“It is easier to find men who will volunteer to die, than to find those who are willing to endure pain with patience” - Julius Caesar.
I was trying to find a good “hook” quote that sums up the mental impact that pain over time presents, as well as the way it can affect one’s decision making when faced with it. Then, I came across a quote by Julius Caesar implying that it is common for one to prefer death over long-time suffering, which is an apt analogy for chronic pain. Chronic Pain means enduring pain with patience every day. It is possibly one of the hardest things to endure while showing the world your smile every day, and this hardship has even taken lives. This blog will dive into the barrage of negativity that seeps into Chronic Pain Patients’ minds that causes such difficulty in their lives. It is crucial to be aware of the effects of Chronic Pain on one’s mental health- let’s learn about them together:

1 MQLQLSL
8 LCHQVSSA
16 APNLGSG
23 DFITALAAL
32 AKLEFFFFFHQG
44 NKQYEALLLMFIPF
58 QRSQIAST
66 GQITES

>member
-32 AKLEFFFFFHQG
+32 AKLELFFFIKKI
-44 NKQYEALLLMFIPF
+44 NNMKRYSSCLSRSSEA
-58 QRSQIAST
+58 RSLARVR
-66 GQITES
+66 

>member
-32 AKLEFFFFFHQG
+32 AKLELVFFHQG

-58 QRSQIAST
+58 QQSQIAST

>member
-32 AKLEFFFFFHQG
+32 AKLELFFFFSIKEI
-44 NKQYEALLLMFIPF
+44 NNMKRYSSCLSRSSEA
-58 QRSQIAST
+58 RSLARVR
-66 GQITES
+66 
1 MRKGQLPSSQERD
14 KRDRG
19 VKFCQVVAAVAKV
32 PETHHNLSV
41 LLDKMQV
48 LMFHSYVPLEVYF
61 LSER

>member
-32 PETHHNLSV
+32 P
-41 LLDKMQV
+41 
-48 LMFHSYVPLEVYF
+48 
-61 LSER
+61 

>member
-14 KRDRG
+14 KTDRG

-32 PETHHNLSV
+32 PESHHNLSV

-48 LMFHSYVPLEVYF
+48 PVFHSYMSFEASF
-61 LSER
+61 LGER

To understand how pain can influence one’s mental state, we have to perceive long term pain the way Elliot Krane, a pediatrician who focuses on pain management at the Packer Children’s Hospital, does. Krane offered a crucial insight at a Ted Talk in March of 2011, “Pain is a disease. Now most of the time you think of pain as the symptom of a disease and that is true most of the time. But about 10% of the time when recovering from those events, pain persists. It persists for months and often years, and when that happens, it is its own disease”. Most of us view pain as a consequence that happens when we stub our toe on a desk. On the other hand, Chronic Pain patients perceive pain as a companion that will stick by their side for months and years to remind them of their unhealthiness and weakness. To understand how one’s mental health can suffer in these circumstances, imagine how it would feel to have spontaneous pain that could occur any time during your day, whether awake or asleep.